Tallahassee city commissioners recently voted to increase the property tax rate 8.5%
with the bulk of the proceeds going to the Tallahassee Police Department. This decision was made during the commission’s final public hearing on the budget for the 2024 fiscal year.
Commissioners voted 3-2 to approve their $1.12 billion budget and new tax rate. Commissioners Jack Porter and Jeremy Matlow voted against, while Mayor John Dailey joined Commissioners Curtis Richardson and Dianne Williams-Cox in approving the tax hike.
The city followed right behind the county commissioners after they approved their $316 million budget and new tax rate. They also raised the Emergency Medical Service by 50% for the first time in 20 years, since the county’s ambulance service begin. Some community members are shocked but not surprised that the tax rates increased. LaTonya Morris, a homeowner, agrees but hopes that the funds used for TPD will be used the right way.
“This is a Catch 22,” Morris said. “As a homeowner, I agree that something needs to be done to help decrease the violence that’s on the rise and I pray that the monies will be used properly. Including de-escalation techniques and resources for officers encountering someone having a mental health crisis.”
The funds from the new tax rates will allow the Tallahassee Police Department to hire 20 additional police officers, increase their salaries, as well as get new advanced technology — specifically artificial intelligence. They believe that this is needed due to the city’s ongoing gun violence, especially after the summer surge in shootings. Elonza Morris III, a father and husband is concerned about the new tax rates.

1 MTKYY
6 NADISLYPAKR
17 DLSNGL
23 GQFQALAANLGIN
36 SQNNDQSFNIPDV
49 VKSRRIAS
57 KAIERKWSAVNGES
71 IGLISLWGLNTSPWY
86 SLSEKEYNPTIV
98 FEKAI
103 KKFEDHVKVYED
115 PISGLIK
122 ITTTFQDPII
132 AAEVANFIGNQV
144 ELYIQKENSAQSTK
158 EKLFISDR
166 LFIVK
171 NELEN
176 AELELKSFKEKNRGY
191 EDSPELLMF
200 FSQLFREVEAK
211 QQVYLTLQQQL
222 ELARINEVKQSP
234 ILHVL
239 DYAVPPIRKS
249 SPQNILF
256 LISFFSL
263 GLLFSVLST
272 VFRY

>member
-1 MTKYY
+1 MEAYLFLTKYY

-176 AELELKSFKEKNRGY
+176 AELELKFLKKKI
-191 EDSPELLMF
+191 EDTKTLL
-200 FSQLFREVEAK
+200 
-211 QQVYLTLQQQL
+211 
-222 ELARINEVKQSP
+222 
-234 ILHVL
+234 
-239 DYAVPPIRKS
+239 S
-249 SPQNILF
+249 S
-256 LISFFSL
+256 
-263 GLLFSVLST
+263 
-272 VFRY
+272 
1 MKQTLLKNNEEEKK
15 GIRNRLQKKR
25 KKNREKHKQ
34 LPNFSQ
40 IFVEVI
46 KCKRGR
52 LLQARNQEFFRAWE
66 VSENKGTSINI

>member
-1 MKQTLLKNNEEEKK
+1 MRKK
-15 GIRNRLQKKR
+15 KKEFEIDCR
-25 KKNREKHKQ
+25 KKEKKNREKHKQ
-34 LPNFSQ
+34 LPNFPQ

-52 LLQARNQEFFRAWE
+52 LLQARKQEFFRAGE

“I’m a father of six and higher taxes means more money I’d have to spend to support my family’s needs. I also disagree with the bulk of the funds going to increase salaries for officers while teachers are barely making ends meet,” Morris III said. “In addition, why not make more funding available for mental health services to better combat gun violence in the community.”
Community members are not the only ones concerned about the rise of taxes and what
they’re really used for. Commissioner Matlow voiced his concern with where the money
is really going with the new tax rate.
“We all saw pictures from Amelia Island with people playing games on the beach but
tens of thousands of dollars of taxpayer money paid for city officials to go to that retreat,” Matlow said. “It’s not professional development, its not training, it’s just a party at the beach with the Chamber of Commerce and if we can’t put small things on the chopping block, just obvious things people don’t want their tax dollars being spent to, yeah, we’ll ask them for more of their hard-earned money when people are already struggling when we know it’s going to impact rents.”
Community members will soon start to see the impact of the new budgets.